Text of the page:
After packing my small hiking bag with water, snacks, sunglasses, and an umbrella, I left with a list of things to do. First, I purchased my bus tickets to Machu Picchu for the following day. 14 USD r/t., though it turns out I only needed a o/w ticket (more details in the Day 4 report). Next, I purchased my entrance tickets to Machu Picchu for ~$20 thanks to my ISIC card; it would have been over $40 without it. By this time, my stomach was growling so my next task was to find lunch. I was craving Mexican food and there were plenty of Mexican restaurants to choose from.

I walked down the train tracks for a bit and selected a little one where I could order a “fiesta platter” for only a few dollars more than ordering a single item. Food prices are at U.S. levels in Aguas Calientes. The town is a tourist mecca and who can blame the business owners for wanting to make a little money?


During lunch, I had the “pleasure” of being serenaded by a street band. Let’s just say they needed some practice. After performing they walked through the restaurant with a bowl collecting money. When in Rome... I threw in a few cents.


$15 later, my stomach was filled and I was ready for my hike up Putucusi. Putucusi or “Happy Mountain” seems to be overlooked by most people, but it provides breathtaking views of Machu Picchu and the Sacred Valley from its summit. It really is never a good idea to hike alone, but I did not have much of a choice.

Back at the hostel, the lady at the front desk had tried to sketch out something that looked like a ladder when I mentioned Putucusi. I soon discovered what she was talking about. I’ll let the pictures do the talking:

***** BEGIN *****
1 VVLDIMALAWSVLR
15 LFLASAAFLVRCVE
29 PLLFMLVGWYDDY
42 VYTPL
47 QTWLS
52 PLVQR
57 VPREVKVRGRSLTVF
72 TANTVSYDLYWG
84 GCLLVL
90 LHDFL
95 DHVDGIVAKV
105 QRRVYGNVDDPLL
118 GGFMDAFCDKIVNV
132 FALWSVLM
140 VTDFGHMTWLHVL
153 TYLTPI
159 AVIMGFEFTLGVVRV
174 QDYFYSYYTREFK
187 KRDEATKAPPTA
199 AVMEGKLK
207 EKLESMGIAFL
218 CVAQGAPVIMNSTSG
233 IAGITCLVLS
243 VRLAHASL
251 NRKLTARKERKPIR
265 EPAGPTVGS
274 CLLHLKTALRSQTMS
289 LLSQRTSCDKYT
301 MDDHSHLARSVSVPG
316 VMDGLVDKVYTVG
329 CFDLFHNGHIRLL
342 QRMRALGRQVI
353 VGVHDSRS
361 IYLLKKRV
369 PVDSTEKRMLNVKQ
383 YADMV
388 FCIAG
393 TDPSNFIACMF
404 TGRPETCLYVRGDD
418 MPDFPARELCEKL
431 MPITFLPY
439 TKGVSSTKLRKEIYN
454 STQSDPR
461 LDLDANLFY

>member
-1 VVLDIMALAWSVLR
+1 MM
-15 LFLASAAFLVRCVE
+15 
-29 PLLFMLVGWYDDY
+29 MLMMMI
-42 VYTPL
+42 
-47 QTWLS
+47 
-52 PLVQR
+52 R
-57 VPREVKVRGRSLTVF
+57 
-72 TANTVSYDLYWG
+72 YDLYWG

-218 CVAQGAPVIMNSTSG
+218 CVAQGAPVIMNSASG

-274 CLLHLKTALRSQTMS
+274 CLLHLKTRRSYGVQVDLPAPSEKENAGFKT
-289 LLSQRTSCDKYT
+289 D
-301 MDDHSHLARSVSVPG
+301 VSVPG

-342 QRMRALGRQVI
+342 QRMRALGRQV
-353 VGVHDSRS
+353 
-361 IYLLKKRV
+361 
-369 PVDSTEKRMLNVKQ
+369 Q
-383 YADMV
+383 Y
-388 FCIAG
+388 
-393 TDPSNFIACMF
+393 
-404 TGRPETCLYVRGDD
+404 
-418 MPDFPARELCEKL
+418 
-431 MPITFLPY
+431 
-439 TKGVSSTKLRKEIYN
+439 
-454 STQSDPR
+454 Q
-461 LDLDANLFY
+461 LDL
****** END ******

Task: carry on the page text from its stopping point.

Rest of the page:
I sweat easily and about a half hour into the hike I was drenched with sweat. I continued my swift assent though, and neared the top about 40 minutes later. There, I ran into a couple from Toronto who was climbing the mountain much more slowly. We chatted for a bit and I continued up the mountain, soon reaching the summit. The views were breathtaking. After taking an assortment of photos, I just sat down and marveled at the majestic beauty surrounding me. The Canadian couple reached the top as did a Danish group of guys, a large Spanish entourage of girls, and an Egyptian-American named Shereef from Philadelphia. The lady from Toronto was very friendly and picked up our conversation right where we left it a few hundred feet below.


Turns out the Canadians were staying at the same hostel I was, so we decided to hike down the mountain together and have dinner together in town. I chatted with Shereef for a bit about restaurants in Philadelphia and he invited me to climb Machu Picchu with him early the following morning (rather than taking the bus) so we could be among the first in the park and insure tickets to climb Hyanu Picchu, one of the mountains on the Machu Picchu grounds. I agreed. Why not?, I thought. How often do I get to go hiking at 0400 in the mountains of Peru?

The sun was beginning to set as we began our climb down. The trip down was a lot easier than the trip up and we made it back to Aguas Calientes in less than an hour. My new friends selected a French restaurant for dinner that was very satisfactory. A three-course meal was about $20 and I had a large salad (more like a bowl of fresh raw vegetables), trout, and fresh fruit for dessert. Healthy and filling.

I made plans to meet have dinner with the Canadians again the following evening after our train ride back to Cusco and bid them goodnight. I thought about exploring Aguas Calientes a bit more, but with a 0330 wake-up call only six hours away, it was time for bed.